Virginia’s recovery from the COVID-19 pandemic is slightly lower than average when compared to other states, according to a report released by the financial website WalletHub.
The commonwealth ranked 27 when compared to each state and the District of Columbia, scoring a 54.91 overall out of 100. It ranked outside of the top 20 in each of the main categories.
Virginia’s best category was COVID-19 health, in which it ranked 24. This category accounted for half of a state’s overall score and considered vaccination rate, hospitalization rate, hospital staffing shortages, supply staffing shortages and other criteria.
In both categories that focused more on economic and business issues, the commonwealth’s recovery ranked outside of the top 30.
Virginia ranked 34 for its economy and labor market recovery, which accounted for 30% of a state’s overall score. This considered unemployment rate changes, workplace mobility, job postings and other criteria. Virginia ranked third to last for its change in total weekly job postings.
The commonwealth’s worst category was leisure and travel, for which it ranked 39. This accounted for 20% of the total score and considered daily restaurant visits and retail and recreational mobility, among other things.
“Virginia ranks in the middle of the pack in terms of COVID-19 recovery,” WalletHub Analyst Jill Gonzalez told The Center Square.
“Among its strengths, the state counts the low share of hospitals with supply shortages in the past week, just 1%,” Gonzalez said. “Looking at its economy, we found that Virginia’s GDP is just 2.5% below pre-COVID levels, which is among the best recoveries nationwide. One of the areas where the state still needs to improve is the number of weekly job postings which was almost 8% lower in the past week relative to January 2020, before the pandemic started.”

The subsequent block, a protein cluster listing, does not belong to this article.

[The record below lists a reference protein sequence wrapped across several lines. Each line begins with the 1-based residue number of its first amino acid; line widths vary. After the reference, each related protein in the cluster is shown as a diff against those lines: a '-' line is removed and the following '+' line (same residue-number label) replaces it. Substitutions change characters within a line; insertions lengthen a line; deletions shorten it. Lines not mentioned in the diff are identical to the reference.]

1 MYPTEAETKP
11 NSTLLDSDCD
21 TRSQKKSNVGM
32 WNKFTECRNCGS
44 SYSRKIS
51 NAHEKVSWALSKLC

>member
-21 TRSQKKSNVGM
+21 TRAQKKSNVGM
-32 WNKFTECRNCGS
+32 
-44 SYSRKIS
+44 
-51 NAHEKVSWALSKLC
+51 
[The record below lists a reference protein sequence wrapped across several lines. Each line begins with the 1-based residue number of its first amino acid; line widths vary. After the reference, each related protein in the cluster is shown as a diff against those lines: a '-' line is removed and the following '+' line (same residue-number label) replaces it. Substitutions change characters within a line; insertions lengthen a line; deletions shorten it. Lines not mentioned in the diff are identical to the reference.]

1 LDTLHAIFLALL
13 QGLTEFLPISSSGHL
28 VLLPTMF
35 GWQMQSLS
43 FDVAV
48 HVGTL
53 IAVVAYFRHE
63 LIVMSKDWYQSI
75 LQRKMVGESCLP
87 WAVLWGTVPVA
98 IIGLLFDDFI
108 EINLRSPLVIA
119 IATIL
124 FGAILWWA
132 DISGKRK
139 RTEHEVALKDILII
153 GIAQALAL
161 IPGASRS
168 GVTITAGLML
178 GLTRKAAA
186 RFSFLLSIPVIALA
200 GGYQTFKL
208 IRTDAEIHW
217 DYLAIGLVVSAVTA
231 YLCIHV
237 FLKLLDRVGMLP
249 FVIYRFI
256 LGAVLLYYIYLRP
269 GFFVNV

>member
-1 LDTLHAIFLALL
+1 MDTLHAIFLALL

The General Assembly passed a revised budget bill last week, which allocated federal funds toward recovery from the pandemic. It included some funding requested, but not to the extent requested.
About $353 million was included for small businesses and $862 million to offset losses to the Unemployment Insurance Trust Fund. However, the money for the unemployment system may not get it back to pre-COVID-19 levels, which could cause a tax hike on businesses if not addressed at a later date.
The states with the best recovery were South Dakota, Nebraska, Maine, Iowa and New Hampshire. The states with the worst recovery were Louisiana, Oklahoma, Alabama, Missouri and Mississippi.
This article was originally posted on Virginia COVID-19 recovery slightly less than average